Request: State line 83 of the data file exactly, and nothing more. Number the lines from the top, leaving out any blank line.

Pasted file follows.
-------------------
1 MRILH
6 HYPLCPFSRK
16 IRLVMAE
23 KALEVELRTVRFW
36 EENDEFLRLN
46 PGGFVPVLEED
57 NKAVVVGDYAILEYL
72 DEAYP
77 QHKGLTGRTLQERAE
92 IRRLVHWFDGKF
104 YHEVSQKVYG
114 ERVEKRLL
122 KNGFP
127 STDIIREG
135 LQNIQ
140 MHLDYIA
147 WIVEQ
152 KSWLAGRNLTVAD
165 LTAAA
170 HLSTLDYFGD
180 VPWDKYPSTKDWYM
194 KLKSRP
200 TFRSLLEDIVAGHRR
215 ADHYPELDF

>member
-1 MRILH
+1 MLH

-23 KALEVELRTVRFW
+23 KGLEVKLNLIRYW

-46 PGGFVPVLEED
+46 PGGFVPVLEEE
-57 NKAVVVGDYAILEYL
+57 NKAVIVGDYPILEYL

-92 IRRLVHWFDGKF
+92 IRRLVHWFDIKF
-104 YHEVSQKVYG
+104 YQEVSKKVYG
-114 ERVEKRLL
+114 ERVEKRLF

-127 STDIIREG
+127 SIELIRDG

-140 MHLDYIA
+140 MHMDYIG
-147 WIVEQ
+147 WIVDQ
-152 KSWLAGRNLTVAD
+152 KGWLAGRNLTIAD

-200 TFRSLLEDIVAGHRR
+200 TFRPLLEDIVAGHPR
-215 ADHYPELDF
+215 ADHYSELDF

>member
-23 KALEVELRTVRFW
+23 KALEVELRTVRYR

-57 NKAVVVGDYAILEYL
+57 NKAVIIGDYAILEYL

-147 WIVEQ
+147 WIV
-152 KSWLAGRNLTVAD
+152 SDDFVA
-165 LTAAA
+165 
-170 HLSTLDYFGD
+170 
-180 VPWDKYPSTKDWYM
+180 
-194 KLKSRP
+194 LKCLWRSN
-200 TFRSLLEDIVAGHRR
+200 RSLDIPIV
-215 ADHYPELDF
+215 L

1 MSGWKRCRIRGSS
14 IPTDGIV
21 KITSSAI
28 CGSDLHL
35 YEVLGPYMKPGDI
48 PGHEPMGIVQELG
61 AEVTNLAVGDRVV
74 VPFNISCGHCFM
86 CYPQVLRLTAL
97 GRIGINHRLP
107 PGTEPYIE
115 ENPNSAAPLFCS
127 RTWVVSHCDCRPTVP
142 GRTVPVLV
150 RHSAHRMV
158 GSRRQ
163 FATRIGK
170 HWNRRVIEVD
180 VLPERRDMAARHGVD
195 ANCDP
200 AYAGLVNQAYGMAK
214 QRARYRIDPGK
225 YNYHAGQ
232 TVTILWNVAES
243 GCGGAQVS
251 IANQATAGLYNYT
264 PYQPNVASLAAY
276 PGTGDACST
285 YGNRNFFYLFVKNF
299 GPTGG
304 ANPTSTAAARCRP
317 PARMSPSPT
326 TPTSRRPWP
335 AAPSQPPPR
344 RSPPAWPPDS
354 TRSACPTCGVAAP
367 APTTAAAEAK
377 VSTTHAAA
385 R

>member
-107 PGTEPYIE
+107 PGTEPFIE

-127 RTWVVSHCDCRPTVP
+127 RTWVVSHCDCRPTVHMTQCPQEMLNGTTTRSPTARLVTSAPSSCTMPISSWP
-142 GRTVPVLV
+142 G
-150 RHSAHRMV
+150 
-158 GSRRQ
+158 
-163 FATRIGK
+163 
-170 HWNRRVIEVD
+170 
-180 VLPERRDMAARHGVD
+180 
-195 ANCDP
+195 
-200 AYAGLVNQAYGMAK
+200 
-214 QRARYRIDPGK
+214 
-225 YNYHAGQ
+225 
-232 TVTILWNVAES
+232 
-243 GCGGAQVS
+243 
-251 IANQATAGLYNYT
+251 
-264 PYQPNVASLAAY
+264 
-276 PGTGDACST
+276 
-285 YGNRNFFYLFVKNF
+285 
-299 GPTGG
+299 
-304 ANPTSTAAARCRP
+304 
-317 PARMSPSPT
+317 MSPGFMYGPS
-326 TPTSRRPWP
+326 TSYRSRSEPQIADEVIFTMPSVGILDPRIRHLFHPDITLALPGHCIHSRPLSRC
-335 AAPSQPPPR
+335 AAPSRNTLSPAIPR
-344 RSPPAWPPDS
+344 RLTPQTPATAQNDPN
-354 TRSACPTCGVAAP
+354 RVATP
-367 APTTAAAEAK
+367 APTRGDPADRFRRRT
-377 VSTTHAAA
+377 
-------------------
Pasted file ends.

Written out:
107 PGTEPYIE